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Caribou reintroduction plans put on hold

Twenty-five years ago more than 800 caribou lived in the mountain national parks. Today, fewer than 250 animals remain. In Jasper National Park there are less than 150 animals left. Parks Canada/ L. Neufeld photo.

Twenty-five years ago more than 800 caribou ranged in the mountain national parks. Today, fewer than 250 animals remain. In Jasper National Park there are less than 150 animals left. Parks Canada/ L. Neufeld photo.
Twenty-five years ago more than 800 caribou lived in the mountain national parks. Today, fewer than 250 animals remain. In Jasper National Park there are less than 150 animals left. Parks Canada/ L. Neufeld photo.

Plans to boost Jasper’s dwindling caribou herds and reintroduce woodland caribou to Banff National Park, won’t be happening any time soon.

The last remnant herd of caribou in Banff was wiped out in an avalanche in the Molar Creek area north of Lake Louise in 2009, while caribou populations in Jasper National Park are precariously low.

In 2011, the federal government announced a caribou captive breeding/partnering arrangement between Parks Canada, the B.C. government and the Calgary Zoo, a cornerstone of Parks Canada’s caribou conservation strategy.

But Salman Rasheed, Jasper’s resource conservation manager, said they’ve been back to the drawing board since the arrangement with the zoo fell through in 2015, noting there’s no timeline set for reintroduction in Banff or augmentation in Jasper.

“It’s a complex issue and currently we’re involved in information gathering that is evidence- and science-based,” he said.

“Broad scale reintroduction issues take time and we want to get it right. We don’t want to release animals and still have declining populations,” he added.

“If we release animals, we want them to survive. There’s ethical issues about getting animals and releasing them without having a full understanding of what’s going on.”

Under pressure throughout their range, saving caribou populations is perhaps the most widespread wildlife conservation issue currently facing Canada. Across provincial, territorial, and federal jurisdictions in Canada, woodland caribou are listed as threatened or endangered.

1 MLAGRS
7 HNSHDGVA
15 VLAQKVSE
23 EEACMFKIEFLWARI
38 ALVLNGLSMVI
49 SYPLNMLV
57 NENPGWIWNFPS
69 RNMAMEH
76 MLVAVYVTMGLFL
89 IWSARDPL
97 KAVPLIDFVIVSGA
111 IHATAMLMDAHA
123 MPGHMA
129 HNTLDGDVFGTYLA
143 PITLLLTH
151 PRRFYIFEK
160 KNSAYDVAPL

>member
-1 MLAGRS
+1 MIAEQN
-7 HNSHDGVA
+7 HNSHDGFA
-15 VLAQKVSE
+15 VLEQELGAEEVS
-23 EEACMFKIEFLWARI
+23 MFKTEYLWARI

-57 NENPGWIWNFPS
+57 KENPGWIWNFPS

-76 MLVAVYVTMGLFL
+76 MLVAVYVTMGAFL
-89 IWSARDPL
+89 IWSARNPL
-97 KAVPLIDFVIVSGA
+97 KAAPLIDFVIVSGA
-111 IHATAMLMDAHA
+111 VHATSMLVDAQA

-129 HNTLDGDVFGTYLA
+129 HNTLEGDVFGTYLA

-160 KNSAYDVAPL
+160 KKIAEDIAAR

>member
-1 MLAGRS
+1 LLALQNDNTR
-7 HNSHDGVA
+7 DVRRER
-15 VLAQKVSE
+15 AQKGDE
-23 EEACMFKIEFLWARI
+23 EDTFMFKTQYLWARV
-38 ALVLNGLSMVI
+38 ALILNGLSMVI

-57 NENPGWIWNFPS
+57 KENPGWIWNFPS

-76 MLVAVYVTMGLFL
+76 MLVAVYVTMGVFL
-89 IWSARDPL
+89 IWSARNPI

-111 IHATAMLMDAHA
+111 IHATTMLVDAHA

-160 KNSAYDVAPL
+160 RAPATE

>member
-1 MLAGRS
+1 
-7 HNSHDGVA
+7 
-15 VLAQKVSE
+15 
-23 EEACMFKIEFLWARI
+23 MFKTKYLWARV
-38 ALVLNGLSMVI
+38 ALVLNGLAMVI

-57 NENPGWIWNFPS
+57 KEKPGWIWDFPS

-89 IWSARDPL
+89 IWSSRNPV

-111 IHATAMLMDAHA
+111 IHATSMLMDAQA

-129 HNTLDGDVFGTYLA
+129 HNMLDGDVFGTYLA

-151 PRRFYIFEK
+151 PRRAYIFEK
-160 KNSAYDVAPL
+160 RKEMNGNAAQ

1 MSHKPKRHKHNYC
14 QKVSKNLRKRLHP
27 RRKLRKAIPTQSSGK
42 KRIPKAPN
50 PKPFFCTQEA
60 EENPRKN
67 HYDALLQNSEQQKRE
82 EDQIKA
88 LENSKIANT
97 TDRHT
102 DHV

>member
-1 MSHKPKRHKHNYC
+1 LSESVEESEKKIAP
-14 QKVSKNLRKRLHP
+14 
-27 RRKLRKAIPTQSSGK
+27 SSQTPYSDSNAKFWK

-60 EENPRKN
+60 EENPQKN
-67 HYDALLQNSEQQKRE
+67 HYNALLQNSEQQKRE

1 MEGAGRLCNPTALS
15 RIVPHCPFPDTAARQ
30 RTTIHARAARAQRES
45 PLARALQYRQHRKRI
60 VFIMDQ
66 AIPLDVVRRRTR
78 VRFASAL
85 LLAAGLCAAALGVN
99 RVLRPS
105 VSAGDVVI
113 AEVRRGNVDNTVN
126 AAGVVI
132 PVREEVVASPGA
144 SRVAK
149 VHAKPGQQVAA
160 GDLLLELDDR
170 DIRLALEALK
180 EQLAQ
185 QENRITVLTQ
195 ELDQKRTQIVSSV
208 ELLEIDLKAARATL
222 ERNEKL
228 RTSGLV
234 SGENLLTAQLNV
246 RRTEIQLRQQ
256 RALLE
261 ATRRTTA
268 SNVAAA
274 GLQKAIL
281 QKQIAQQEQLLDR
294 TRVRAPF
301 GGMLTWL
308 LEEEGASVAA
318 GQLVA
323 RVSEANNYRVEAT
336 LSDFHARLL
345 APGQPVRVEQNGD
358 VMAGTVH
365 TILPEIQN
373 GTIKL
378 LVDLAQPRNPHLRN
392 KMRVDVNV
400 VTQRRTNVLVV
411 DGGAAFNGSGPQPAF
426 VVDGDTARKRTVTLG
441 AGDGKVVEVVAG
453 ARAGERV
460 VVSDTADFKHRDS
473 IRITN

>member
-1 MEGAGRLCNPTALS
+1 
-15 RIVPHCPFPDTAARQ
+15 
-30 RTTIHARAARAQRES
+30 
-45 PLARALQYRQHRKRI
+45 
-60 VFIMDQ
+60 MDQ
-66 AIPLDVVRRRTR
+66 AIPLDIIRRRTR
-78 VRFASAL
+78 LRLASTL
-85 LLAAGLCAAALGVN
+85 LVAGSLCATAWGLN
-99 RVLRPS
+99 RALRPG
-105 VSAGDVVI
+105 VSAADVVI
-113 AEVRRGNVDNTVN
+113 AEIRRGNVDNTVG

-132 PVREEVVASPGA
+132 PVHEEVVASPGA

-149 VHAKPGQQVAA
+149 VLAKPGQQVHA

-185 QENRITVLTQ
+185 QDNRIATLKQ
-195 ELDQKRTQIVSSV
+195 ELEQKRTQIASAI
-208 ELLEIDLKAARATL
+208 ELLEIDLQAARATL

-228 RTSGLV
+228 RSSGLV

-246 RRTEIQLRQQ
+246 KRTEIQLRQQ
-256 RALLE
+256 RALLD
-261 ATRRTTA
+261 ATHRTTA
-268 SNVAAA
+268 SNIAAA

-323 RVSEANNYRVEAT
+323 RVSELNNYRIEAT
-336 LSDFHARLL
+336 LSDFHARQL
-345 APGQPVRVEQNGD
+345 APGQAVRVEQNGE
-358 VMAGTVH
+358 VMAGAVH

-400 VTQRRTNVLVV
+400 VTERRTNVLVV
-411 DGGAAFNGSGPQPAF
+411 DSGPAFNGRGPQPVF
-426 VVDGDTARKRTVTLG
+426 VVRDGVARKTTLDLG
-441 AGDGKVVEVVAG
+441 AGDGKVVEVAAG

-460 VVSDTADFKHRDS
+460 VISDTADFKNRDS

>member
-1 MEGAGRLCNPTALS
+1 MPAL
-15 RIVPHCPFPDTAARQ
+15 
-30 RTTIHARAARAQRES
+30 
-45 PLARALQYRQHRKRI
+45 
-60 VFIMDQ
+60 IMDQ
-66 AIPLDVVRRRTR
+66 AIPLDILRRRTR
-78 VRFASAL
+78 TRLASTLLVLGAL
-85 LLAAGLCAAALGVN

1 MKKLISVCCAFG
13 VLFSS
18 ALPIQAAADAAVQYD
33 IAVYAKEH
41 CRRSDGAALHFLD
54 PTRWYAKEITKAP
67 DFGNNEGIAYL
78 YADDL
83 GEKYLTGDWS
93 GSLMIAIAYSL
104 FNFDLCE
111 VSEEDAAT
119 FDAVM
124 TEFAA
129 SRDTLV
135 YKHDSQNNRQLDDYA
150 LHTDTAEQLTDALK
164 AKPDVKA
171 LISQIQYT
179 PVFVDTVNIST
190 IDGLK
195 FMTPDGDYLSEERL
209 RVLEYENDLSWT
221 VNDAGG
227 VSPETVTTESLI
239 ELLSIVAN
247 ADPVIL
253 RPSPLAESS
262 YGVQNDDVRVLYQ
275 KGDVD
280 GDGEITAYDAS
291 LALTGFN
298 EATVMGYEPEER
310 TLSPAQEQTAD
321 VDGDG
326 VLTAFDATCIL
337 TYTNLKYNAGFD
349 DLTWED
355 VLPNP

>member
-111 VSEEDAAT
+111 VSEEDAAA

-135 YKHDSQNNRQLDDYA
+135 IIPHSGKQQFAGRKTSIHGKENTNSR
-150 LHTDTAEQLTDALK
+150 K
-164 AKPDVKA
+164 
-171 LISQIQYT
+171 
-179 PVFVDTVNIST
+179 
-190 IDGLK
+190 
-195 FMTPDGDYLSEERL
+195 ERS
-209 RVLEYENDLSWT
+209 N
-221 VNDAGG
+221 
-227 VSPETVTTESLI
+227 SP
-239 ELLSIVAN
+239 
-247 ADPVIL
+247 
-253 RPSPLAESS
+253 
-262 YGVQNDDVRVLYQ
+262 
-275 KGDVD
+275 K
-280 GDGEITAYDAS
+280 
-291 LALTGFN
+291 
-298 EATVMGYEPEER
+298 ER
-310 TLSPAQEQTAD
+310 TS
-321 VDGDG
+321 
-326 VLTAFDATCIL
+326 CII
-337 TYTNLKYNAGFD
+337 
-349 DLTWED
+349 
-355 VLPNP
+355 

Twenty-five years ago, more than 800 caribou ranged in the mountain national parks. Today, fewer than 250 animals remain.

Mark Hebblewhite, a scientist who has been heavily involved in caribou research and is a professor in the wildlife biology program in the department of ecosystem and conservation sciences at University of Montana, said caribou translocations from source populations of different ecotypes have faired poorly in the past, including the most recent Purcell translocation and the 1990’s Selkirk relocations.

He said the Committee on the Status of Endangered Wildlife in Canada (COSEWIC) has more recently identified the Banff-Jasper southern mountain caribou population as the central mountain caribou unit, noting they are rather different from caribou in B.C. and the boreal.

The federal government has not formally adopted the group’s report yet, but Hebblewhite said Parks Canada and the other agencies are still operating under the southern mountain woodland caribou recovery strategy that does not reflect this new scientific review.

“Finding a suitable source population of caribou from the Central Mountain distinct population unit as identified by COSEWIC will be all but impossible,” he said, noting central mountain caribou are essentially restricted to Banff, Jasper and north and east of the Continental Divide up to the Peace River.

“All populations—as in every single population of CMU caribou in this region—are declining, some of them very fast, like 10 per cent per year. Some have even become extirpated such as the Pine Pass herd in B.C, and of course Banff.”

Hebblewhite said there was talk of getting caribou from as far away as Nahanni, but new genetic studies coming out of the region show that caribou there are very different from these more southerly caribou populations.

“Based on the South Selkirk and Purcell translocations, we would expect disastrous survival of translocated caribou,” he said.

The only other viable option in Hebblewhite’s view would be capturing caribou from herds in the region in Jasper and putting them into captive breeding.

For example, he said the Brazeau and Maligne herds are functionally extinct or nearly so, and putting these wild caribou in a captive facility might be the only way to preserve their genetics.

“This would likely take decades to reach sufficient numbers to be able to reintroduce them given the low reproductive rate of caribou. This option was viewed as quite invasive and controversial, but in my view, it’s desperate enough to consider this option,” he said.

“There are many examples like the California condor where this option—capturing the last few remaining individuals in the wild—worked. We now have viable populations or nearly so of condor’s in California because of such drastic actions.”